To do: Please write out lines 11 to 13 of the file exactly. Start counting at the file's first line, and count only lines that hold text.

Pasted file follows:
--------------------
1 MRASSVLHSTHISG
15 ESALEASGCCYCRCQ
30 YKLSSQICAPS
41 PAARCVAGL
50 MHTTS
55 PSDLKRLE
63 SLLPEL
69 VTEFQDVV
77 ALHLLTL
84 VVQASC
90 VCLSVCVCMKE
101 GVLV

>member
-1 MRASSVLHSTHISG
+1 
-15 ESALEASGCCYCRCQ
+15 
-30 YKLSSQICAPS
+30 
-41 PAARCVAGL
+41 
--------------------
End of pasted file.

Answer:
90 VCLSVCVCMKE
101 GVLV

>member